A land suitability evaluation for improved subsistence agriculture using GIS : the case study of Nkwezela, KwaZulu-Natal, South Africa.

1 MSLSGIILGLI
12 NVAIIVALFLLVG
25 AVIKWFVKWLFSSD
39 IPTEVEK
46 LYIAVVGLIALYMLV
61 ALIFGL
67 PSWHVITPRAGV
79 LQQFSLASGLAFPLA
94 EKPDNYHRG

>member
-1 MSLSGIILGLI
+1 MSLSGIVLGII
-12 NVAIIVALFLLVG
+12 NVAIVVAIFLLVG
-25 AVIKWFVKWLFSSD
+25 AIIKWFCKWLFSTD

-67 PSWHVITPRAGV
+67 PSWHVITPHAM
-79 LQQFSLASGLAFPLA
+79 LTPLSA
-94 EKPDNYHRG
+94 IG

Rural farmers in the Nkwezela Area, with an average family size of 10 people, face a number of problems. The crops that are predominantly cultivated in the area, for subsistence (maize, dry beans, sorghum, potatoes, cabbages and turnips) have very low yields compared to the potential yield of the land. Natural resources in the area are increasingly deteriorating. In addition, arable land has shown remarkable signs of soil erosion that may lead to loss of soil fertility. This study evaluates the current land suitability for subsistence agriculture in Nkwezela based on climatic, soil, topographic and crop requirement data collected from different sources. The spatial parameters of the land resources were digitally encoded into a GIS database to create thematic layers of the land resources which was then compared to the crop requirement data of the selected crops grown in Nkwezela namely, maize, sorghum, dry beans, potatoes, cabbages and turnips. A GIS was used to overlay the thematic layers of the resources to select areas that satisfied the crop requirements of the selected crops. The results of the analysis of the land evaluation in the study area showed that the very hot summers, very cold winters together with the high clay content in the soils are the two limiting factors in Nkwezela. The land suitability maps indicate that sorghum is highly suitable in the area with dry beans and maize being relatively suitable. Cabbages are the least the least adapted crop with potatoes and turnips being not suitable due to the high temperatures during the growing season and the very cold winters. In conclusion Nkwezela is in a high rainfall area that is suitable for subsistence agriculture where warm season crops like dry beans, maize and sorghum are used for daily consumption by the community and can be cultivated in a sustainable manner. In addition the correct farming methods, procedures, liming and fertiliser requirements must be implemented, adhered to and maintained in order to improve crop yields in a sustainable manner and to encourage subsistence agriculture by the community.